By: Robert Wood, Assistant Arts & Life Editor
Last week, a production of “No Child…” – a play based around the No Child Left Behind policy of the George W. Bush administration, made its way to Towson.
Professor Rosiland Cauthen, the director of play, knew of the piece before she was asked to direct it.
“I read the piece about five or six years ago and really fell in love with it,” Cauthen said. “As a teacher and artist myself, the piece really resonated with me on many levels.”
Cauthen describes the play as “about the struggles faced by students, teachers, administrators and even custodial staff in today’s urban school system. It also explores what happens when a dynamic, driven, naïve yet talented artists comes into a classroom from the outside to do a residency with a group of students.”
Students play an integral part in the performance, like senior acting major Samantha Yangilmau who plays one of the students. For Yangilmau, reflecting on her years in high school helped to shape how she played her character.
“I still understand poverty and feeling trapped in circumstances I can’t control,” Yangilmau said. “What was great was the freedom these reckless characters allowed.”
Cauthen had personal experience being a part of something that couldn’t be controlled. She was a full time public school teacher when No Child Left Behind began.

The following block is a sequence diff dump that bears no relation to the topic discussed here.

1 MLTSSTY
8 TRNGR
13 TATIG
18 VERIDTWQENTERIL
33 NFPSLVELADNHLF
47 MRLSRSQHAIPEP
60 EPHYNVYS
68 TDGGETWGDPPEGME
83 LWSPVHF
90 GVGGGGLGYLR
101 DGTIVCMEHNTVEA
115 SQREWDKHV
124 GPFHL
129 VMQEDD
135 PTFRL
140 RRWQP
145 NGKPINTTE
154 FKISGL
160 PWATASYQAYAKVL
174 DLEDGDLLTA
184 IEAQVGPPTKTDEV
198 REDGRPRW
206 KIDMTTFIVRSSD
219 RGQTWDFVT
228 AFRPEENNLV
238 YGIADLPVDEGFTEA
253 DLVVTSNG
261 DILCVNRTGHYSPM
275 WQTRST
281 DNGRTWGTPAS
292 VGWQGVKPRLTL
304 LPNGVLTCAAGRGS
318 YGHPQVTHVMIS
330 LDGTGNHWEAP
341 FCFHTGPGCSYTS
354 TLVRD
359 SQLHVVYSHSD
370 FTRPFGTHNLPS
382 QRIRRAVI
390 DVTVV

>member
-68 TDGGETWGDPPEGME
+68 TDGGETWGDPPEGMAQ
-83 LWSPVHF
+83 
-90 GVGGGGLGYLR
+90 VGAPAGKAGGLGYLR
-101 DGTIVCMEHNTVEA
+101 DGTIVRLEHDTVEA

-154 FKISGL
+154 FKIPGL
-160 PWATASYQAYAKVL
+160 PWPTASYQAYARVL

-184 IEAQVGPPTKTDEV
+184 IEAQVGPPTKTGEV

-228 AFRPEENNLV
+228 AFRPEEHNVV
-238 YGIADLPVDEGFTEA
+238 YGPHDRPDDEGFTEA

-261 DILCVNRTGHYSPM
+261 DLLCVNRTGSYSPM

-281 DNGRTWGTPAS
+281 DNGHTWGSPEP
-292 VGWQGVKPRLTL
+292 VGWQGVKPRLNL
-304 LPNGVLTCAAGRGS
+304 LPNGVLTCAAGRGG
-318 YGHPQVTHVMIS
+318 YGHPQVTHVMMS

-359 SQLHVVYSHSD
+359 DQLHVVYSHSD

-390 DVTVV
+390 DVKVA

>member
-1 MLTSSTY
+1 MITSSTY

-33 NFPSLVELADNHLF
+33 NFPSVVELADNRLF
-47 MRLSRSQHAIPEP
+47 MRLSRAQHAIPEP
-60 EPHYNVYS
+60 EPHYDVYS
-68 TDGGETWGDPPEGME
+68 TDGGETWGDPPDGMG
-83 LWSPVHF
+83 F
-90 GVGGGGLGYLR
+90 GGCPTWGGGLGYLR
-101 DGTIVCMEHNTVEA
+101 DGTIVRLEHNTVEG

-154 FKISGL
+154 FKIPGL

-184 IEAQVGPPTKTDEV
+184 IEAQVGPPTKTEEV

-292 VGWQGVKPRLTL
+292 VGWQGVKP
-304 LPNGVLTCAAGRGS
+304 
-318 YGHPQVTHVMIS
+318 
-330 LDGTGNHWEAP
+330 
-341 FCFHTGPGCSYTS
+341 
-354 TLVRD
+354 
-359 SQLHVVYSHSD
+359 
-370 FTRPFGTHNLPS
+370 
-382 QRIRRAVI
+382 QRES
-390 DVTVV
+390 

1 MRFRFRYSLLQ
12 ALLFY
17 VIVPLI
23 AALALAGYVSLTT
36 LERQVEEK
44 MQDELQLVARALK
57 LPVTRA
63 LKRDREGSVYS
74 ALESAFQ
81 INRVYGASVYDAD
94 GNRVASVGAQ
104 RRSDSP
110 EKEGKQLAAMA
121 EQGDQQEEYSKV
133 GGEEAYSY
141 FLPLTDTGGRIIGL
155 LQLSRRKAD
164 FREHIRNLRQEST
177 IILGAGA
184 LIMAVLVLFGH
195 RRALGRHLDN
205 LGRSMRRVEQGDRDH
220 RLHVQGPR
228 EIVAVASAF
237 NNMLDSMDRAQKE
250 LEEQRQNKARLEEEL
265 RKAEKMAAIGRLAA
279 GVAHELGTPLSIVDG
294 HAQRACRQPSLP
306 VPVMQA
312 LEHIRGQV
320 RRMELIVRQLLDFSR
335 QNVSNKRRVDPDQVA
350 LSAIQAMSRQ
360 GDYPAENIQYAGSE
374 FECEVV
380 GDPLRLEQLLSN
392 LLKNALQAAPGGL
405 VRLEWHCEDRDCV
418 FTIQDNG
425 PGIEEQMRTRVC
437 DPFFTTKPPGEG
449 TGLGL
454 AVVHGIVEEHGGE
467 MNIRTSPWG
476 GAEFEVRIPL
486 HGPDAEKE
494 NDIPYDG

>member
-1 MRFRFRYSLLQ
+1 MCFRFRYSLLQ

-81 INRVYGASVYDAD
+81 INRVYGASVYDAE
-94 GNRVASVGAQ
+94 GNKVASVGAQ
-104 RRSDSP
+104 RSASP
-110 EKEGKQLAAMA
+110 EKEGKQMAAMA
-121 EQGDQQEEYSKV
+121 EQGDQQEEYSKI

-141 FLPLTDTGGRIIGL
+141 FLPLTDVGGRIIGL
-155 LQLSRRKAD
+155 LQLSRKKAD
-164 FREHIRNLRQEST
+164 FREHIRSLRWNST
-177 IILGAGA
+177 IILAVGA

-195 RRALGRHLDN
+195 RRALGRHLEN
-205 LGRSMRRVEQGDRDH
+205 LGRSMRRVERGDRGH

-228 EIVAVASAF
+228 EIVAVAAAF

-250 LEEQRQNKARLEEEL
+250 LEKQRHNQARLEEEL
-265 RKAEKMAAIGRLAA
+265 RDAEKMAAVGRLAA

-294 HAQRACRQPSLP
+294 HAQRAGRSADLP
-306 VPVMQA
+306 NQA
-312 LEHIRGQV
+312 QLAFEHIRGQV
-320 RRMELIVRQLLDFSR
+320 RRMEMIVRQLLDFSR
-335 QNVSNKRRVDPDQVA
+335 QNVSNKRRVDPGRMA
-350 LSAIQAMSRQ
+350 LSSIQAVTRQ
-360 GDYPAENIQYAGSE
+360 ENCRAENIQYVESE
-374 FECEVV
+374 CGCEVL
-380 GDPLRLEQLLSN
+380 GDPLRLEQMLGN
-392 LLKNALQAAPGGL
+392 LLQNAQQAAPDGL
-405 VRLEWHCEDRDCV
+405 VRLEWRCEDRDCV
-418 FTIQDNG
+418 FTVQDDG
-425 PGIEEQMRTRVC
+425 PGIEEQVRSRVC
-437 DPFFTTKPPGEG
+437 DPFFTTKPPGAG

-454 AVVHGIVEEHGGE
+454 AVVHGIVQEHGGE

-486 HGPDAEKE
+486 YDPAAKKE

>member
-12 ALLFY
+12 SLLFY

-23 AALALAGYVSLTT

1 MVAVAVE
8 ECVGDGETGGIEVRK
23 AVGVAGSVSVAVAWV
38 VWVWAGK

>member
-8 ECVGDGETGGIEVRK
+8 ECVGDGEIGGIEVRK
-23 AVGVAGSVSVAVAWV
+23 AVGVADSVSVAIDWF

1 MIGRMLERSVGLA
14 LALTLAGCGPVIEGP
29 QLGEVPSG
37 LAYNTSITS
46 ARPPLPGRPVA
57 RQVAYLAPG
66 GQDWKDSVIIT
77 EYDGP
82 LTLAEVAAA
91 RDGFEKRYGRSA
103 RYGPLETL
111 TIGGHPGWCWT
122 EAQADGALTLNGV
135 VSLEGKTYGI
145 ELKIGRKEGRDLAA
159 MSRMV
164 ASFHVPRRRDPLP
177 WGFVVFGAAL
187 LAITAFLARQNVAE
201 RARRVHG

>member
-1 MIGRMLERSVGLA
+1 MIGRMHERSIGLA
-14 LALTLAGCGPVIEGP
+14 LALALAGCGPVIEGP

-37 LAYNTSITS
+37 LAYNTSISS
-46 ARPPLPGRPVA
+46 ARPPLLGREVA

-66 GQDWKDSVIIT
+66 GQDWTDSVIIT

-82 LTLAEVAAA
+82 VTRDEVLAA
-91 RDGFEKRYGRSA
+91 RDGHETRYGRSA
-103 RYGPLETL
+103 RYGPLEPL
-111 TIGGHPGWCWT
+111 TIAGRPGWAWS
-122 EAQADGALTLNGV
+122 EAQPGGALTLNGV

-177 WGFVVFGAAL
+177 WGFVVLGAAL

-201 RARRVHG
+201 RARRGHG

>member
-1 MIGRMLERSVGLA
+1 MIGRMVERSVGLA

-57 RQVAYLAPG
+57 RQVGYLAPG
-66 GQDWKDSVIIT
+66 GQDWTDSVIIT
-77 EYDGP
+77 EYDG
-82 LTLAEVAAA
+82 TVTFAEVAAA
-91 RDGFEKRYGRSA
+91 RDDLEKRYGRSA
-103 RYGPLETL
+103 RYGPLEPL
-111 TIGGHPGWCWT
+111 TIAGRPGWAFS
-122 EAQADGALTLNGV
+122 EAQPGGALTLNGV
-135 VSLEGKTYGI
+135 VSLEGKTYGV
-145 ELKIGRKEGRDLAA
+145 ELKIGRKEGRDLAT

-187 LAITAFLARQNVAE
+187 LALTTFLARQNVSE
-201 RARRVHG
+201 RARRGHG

“It was really difficult,” Cauthen said. “I saw the culture of the schools swing rapidly into a testing culture. We were asked to give up arts periods and study halls and lunch breaks and planning periods to help ‘coach’ students who couldn’t pass the test.”
Finding the right actors for certain roles during the audition process was not a problem, Cauthen said, because she knew she was looking for something unique within the actors.
“I love when someone does something unexpected or out of the box,” Cauthen said. “I was also looking for similarity of energy between the actor and each character.”
After the auditions last spring semester, rehearsals began in October and lasted about a month and a half.
“From the beginning, we were encouraged to make dynamic decisions about our characters and blocking,” Yangilmau said. “We had in-depth discussions with her [Cauthen] and our great stage management team about the issues in our play that affect our daily lives and the world around us.”
In rehearsals, one of the things Cauthen had to do was transform the play from its original one-woman staging, to an ensemble staging.
“Everyone really pulled together and worked so hard, from the actors to the tech team to the lighting and sound designers,” Cauthen said. “Many of the designers are students, and it has been so cool to come to my alma mater and have this experience.”
Cauthen also said that the play relates to other Towson students outside the show, due to the University’s long history as a teacher’s college.
“We still have a strong education major and college wide emphasis on teaching and learning,” Cauthen said. “So, I think it’s perfect for teachers and students to witness this play that highlights the ups and downs of our education system.”
In the end, Yangilmau wants audiences to take away something valuable from the play.
“We are finally at an age where we get to vote and have a say in law-making,” Yangilmau said. “I want people to look at this play, learn something new, and use the power they have to make a change.”